Episode 762. “Elevated” Horror with Dallas Hallam

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6 Responses

  1. Juhani Kenttä says:

    Kudos to all three of you, this was a really fantastic episode!

  2. Bobby T says:

    I’ve never had an issue with this terminology. Hard to argue there are different strata of budget, production values or artistic aims. I love cheap B-horror movies and I also love the “elevated” type too and everything inbetween, and I don’t understand why I should feel bad making the distinction. As well, even though the term is relatively new, the concept has existed a long time…Psycho and The Exorcist are basically “elevated horror” of their day. When people are offended by the term, they seem to be under the presumption that it impugns other horror genres and people are using it derisively, but I’ve rarely (never?) seen it used in that context…it’s generally just a convenient shorthand. So it seems like people are offended by their own assumptions and not actual usage cases

    • Battleship Pretension says:

      To me, it’s not my assumption but that of the person using the phrase who apparently believes that horror needs any elevation in the first place or that such a thing is even possible.

      – David

      • Bobby T says:

        Even if you limit the term to budget, it works. Of course it is possible to elevate a budget and production values, but that does not imply there’s anything wrong with low budget. That is something I think you are bringing to your interpretation, along with the word “needs.” It is totally possible to use the term and not think “un-elevated” horror is bad or that it needs to be elevated. I feel like this is a self-fulling prophecy, the outcry imbued the word with a meaning that was not there before people complained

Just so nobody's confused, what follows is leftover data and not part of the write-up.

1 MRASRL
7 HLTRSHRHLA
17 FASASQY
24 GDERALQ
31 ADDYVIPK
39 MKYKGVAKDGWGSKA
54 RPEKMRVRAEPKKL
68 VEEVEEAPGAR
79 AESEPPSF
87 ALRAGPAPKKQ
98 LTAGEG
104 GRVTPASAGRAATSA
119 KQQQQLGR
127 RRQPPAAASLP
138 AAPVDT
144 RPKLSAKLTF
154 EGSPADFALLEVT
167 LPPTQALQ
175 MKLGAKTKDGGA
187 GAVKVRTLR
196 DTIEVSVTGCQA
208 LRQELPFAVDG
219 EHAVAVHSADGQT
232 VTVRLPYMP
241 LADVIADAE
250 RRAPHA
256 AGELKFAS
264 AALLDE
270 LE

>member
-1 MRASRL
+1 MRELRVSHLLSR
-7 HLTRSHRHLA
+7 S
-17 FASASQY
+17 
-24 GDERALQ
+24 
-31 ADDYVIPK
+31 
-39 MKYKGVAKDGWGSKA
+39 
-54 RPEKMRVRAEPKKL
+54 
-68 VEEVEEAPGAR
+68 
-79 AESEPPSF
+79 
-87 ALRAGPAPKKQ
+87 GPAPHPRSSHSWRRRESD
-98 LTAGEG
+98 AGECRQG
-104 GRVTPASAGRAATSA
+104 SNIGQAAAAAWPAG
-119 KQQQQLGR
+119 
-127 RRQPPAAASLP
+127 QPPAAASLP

3. FictionIsntReal says:

    Toni Collette was already well known for starring in a horror film prior to “Hereditary”: “The Sixth Sense”.

    I think a lot of the reputation slashers have for “puritanism” comes from conflating Halloween & Friday the 13th, when they are actually quite different (the “final girl” of the latter is far from virginal). Scream is presumably partly to blame. Horror is my favorite genre, but I don’t care that much for slashers (aside from the original Halloween) because so many are just trash made without the skill that a James Wan puts into his jump-scares. My own politics are well to the right of David, but I would say there is one sense in which horror is an inherently conservative genre (which is not to say the makers & enjoyers of it are politically conservative): everyone participating in it is alive, and horror reminds you that you could be dead. That’s a change which is scary.

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